Until now there has been no first-hand evidence to prove that this connection was made, but for the first time a former case officer, Donald Jameson, has broken the silence. Yes, he says, the agency saw Abstract Expressionism as an opportunity, and yes, it ran with it.

“Regarding Abstract Expressionism, I’d love to be able to say that the CIA invented it just to see what happens in New York and downtown SoHo tomorrow!” he joked. “But I think that what we did really was to recognise the difference. It was recognised that Abstract Expression- ism was the kind of art that made Socialist Realism look even more stylised and more rigid and confined than it was. And that relationship was exploited in some of the exhibitions.

“In a way our understanding was helped because Moscow in those days was very vicious in its denunciation of any kind of non-conformity to its own very rigid patterns. And so one could quite adequately and accurately reason that anything they criticised that much and that heavy- handedly was worth support one way or another.” . . .

Because Abstract Expressionism was expensive to move around and exhibit, millionaires and museums were called into play. Pre-eminent among these was Nelson Rockefeller, whose mother had co-founded the Museum of Modern Art in New York. As president of what he called “Mummy’s museum”, Rockefeller was one of the biggest backers of Abstract Expressionism (which he called “free enterprise painting”). His museum was contracted to the Congress for Cultural Freedom [a CIA front] to organise and curate most of its important art shows.

The museum was also linked to the CIA by several other bridges. William Paley, the president of CBS broadcasting and a founding father of the CIA, sat on the members’ board of the museum’s International Programme. John Hay Whitney, who had served in the agency’s wartime predecessor, the OSS, was its chairman. And Tom Braden, first chief of the CIA’s International Organisations Division, was executive secretary of the museum in 1949.

Now in his eighties, Mr Braden lives in Woodbridge, Virginia, in a house packed with Abstract Expressionist works and guarded by enormous Alsatians. He explained the purpose of the IOD.

“We wanted to unite all the people who were writers, who were musicians, who were artists, to demonstrate that the West and the United States was devoted to freedom of expression and to intellectual achievement, without any rigid barriers as to what you must write, and what you must say, and what you must do, and what you must paint, which was what was going on in the Soviet Union. I think it was the most important division that the agency had, and I think that it played an enormous role in the Cold War.”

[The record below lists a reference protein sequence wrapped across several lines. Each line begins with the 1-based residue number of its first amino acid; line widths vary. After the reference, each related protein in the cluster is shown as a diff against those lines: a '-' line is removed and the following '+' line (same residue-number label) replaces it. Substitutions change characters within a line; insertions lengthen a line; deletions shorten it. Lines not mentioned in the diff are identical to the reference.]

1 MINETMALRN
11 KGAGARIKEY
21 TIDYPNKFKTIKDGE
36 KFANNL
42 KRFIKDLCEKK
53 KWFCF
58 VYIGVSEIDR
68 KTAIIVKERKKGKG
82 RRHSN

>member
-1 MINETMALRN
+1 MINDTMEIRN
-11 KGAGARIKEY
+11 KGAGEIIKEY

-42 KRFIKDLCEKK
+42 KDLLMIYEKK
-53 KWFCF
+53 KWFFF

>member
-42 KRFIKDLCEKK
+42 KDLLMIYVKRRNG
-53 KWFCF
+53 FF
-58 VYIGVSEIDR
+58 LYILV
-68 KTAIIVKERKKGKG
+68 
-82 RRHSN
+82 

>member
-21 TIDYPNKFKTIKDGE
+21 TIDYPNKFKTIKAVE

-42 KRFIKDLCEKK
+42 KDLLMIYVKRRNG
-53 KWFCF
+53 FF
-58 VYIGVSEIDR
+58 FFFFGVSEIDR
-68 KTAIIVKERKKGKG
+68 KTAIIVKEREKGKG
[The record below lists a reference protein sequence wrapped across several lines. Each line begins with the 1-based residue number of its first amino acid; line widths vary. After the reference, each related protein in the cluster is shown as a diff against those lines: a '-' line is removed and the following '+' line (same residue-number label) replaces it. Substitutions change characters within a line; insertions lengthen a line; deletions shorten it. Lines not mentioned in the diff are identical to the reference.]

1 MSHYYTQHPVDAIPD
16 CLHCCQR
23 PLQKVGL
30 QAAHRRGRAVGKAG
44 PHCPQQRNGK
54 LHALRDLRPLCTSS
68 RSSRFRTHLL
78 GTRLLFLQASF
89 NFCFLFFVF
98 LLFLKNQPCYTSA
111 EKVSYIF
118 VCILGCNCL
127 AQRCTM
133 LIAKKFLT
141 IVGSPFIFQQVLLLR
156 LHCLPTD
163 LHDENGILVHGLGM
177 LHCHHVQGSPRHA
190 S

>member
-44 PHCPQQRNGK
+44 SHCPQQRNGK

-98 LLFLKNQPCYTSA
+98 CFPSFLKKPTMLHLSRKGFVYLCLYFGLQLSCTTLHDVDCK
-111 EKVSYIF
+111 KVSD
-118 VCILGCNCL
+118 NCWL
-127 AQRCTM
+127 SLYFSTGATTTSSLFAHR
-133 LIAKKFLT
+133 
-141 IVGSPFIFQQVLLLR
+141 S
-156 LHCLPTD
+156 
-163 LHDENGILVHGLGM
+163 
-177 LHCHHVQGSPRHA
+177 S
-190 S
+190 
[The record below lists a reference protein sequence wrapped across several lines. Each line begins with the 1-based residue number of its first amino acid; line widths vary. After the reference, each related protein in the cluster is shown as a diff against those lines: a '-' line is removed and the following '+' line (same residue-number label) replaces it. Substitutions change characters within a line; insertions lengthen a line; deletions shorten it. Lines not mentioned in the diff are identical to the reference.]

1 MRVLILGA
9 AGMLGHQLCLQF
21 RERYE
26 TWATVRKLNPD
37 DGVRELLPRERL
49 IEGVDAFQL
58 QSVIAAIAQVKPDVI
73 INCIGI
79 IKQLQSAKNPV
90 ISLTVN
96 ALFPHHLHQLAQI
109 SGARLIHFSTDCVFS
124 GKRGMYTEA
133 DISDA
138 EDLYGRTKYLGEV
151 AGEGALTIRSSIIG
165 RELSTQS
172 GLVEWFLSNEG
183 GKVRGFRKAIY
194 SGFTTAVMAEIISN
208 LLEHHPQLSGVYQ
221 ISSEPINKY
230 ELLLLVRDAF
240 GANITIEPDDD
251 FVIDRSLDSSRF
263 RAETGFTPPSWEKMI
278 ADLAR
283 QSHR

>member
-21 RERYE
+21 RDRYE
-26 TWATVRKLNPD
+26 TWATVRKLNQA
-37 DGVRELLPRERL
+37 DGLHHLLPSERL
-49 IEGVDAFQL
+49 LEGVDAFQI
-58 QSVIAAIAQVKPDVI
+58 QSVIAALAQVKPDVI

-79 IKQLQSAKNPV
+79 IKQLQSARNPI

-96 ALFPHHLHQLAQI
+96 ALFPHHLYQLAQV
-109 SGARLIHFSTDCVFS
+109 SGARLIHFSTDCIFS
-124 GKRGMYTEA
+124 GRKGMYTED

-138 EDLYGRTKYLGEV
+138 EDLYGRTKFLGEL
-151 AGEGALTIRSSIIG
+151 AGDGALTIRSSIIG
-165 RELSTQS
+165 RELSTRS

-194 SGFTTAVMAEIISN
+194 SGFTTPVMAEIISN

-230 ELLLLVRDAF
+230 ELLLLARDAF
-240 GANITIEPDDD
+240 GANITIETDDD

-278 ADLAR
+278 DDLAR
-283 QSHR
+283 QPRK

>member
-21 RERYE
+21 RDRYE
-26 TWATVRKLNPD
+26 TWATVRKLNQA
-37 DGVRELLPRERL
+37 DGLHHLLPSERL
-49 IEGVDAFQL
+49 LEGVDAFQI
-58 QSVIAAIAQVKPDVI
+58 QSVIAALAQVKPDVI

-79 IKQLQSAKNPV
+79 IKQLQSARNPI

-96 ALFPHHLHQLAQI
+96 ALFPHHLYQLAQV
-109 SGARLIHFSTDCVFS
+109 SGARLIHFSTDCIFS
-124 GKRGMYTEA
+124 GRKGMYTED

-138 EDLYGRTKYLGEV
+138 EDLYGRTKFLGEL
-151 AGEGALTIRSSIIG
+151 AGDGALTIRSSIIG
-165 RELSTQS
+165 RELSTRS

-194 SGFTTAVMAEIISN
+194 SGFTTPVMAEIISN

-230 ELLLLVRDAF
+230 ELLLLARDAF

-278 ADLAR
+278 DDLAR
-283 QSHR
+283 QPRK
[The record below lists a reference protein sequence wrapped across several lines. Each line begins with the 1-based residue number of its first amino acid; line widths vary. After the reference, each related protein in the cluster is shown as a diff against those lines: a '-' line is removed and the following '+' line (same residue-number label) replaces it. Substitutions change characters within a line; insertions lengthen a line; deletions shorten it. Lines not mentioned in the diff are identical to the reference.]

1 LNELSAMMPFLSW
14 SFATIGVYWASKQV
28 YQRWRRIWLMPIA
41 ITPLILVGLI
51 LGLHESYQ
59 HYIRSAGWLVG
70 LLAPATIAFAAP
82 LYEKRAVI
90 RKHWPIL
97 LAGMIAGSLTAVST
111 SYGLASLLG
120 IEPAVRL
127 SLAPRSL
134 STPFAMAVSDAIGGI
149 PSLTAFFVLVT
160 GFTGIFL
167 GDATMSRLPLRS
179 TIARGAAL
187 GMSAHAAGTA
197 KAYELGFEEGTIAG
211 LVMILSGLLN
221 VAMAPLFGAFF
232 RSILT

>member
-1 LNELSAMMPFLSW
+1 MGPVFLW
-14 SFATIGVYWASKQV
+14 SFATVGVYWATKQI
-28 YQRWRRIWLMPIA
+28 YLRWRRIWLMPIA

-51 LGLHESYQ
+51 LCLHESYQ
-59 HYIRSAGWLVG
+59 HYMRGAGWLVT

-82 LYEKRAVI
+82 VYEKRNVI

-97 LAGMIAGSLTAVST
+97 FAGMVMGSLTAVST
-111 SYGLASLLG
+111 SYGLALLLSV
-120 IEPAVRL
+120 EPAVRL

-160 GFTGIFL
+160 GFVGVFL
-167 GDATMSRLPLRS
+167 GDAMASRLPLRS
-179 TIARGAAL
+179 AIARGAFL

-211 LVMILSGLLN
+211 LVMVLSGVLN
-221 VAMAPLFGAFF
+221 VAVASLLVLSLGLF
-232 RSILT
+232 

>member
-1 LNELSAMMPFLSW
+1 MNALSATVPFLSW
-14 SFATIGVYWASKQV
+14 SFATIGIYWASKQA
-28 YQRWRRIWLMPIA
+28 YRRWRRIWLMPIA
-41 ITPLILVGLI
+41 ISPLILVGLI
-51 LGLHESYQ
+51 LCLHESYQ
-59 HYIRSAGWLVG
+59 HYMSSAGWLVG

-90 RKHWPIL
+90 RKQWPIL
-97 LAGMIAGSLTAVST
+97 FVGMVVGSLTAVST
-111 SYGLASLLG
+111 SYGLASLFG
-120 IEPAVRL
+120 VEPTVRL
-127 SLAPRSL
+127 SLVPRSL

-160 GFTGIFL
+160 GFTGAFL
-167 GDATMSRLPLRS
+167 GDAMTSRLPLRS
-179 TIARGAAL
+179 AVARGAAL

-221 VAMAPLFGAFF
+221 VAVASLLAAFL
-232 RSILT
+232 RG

via Modern art was CIA weapon – World – News – The Independent.

I look forward to the reaction of the art world to these revelations.  But the West really did stand for the freedom of expression over against Communism with its collectivist “socialist realist” art that had to depict stereotyped images of the class struggle.   And, as I keep pointing out, it was the artists behind the Iron Curtain, chafing under the Soviet restrictions and looking to the West for alternatives, who played a major role in the fall of communism.  So I would say that this is a good example of government funding for the arts!

HT:  tODD

Bringing down an empire with words

Vaclav Havel, the Czech playwright who spent 5 years in prison for undermining the communist regime, has died.  After communism in Russia and eastern Europe was so discredited that it fell apart, Havel was elected president of his newly freed nation.

It was the writers who did more than anyone else–yes, more than Ronald Reagan and more than the Pope–to bring down the communist system.  It isn’t enough–though it’s very important–for outsiders to stand strong against an evil empire.  The key to bringing down an evil empire is to turn its own people, including those who run the empire, against it by awakening their conscience to its evil and their complicity in it.